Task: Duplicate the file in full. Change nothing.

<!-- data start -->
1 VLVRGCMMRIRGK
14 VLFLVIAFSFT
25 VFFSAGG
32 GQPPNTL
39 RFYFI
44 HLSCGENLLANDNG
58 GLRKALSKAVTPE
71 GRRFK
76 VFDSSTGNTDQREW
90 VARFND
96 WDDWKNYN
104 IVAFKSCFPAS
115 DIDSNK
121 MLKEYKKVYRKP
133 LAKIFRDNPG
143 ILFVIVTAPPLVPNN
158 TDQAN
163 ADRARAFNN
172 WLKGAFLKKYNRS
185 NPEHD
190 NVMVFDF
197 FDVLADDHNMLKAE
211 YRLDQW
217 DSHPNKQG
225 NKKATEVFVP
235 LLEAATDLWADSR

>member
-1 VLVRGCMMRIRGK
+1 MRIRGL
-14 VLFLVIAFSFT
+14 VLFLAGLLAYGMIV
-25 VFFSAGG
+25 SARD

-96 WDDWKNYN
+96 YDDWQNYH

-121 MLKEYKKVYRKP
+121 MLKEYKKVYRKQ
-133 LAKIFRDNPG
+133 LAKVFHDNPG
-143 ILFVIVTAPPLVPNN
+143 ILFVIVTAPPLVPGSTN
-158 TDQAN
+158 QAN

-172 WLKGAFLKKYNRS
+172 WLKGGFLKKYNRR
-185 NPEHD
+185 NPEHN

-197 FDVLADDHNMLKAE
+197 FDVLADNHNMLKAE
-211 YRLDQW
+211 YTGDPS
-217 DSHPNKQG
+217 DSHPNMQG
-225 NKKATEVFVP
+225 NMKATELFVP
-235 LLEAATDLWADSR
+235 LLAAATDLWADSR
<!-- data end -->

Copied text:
1 VLVRGCMMRIRGK
14 VLFLVIAFSFT
25 VFFSAGG
32 GQPPNTL
39 RFYFI
44 HLSCGENLLANDNG
58 GLRKALSKAVTPE
71 GRRFK
76 VFDSSTGNTDQREW
90 VARFND
96 WDDWKNYN
104 IVAFKSCFPAS
115 DIDSNK
121 MLKEYKKVYRKP
133 LAKIFRDNPG
143 ILFVIVTAPPLVPNN
158 TDQAN
163 ADRARAFNN
172 WLKGAFLKKYNRS
185 NPEHD
190 NVMVFDF
197 FDVLADDHNMLKAE
211 YRLDQW
217 DSHPNKQG
225 NKKATEVFVP
235 LLEAATDLWADSR

>member
-1 VLVRGCMMRIRGK
+1 MRIRGL
-14 VLFLVIAFSFT
+14 VLFLAGLLAYGMIV
-25 VFFSAGG
+25 SARD

-96 WDDWKNYN
+96 YDDWQNYH

-121 MLKEYKKVYRKP
+121 MLKEYKKVYRKQ
-133 LAKIFRDNPG
+133 LAKVFHDNPG
-143 ILFVIVTAPPLVPNN
+143 ILFVIVTAPPLVPGSTN
-158 TDQAN
+158 QAN

-172 WLKGAFLKKYNRS
+172 WLKGGFLKKYNRR
-185 NPEHD
+185 NPEHN

-197 FDVLADDHNMLKAE
+197 FDVLADNHNMLKAE
-211 YRLDQW
+211 YTGDPS
-217 DSHPNKQG
+217 DSHPNMQG
-225 NKKATEVFVP
+225 NMKATELFVP
-235 LLEAATDLWADSR
+235 LLAAATDLWADSR